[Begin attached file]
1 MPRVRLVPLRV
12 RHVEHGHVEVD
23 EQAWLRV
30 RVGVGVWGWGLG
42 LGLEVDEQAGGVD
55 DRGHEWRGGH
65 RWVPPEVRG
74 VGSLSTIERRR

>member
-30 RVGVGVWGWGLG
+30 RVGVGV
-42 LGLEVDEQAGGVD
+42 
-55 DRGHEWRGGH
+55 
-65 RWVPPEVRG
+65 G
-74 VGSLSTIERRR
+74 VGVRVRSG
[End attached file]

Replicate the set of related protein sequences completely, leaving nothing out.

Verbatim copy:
1 MPRVRLVPLRV
12 RHVEHGHVEVD
23 EQAWLRV
30 RVGVGVWGWGLG
42 LGLEVDEQAGGVD
55 DRGHEWRGGH
65 RWVPPEVRG
74 VGSLSTIERRR

>member
-30 RVGVGVWGWGLG
+30 RVGVGV
-42 LGLEVDEQAGGVD
+42 
-55 DRGHEWRGGH
+55 
-65 RWVPPEVRG
+65 G
-74 VGSLSTIERRR
+74 VGVRVRSG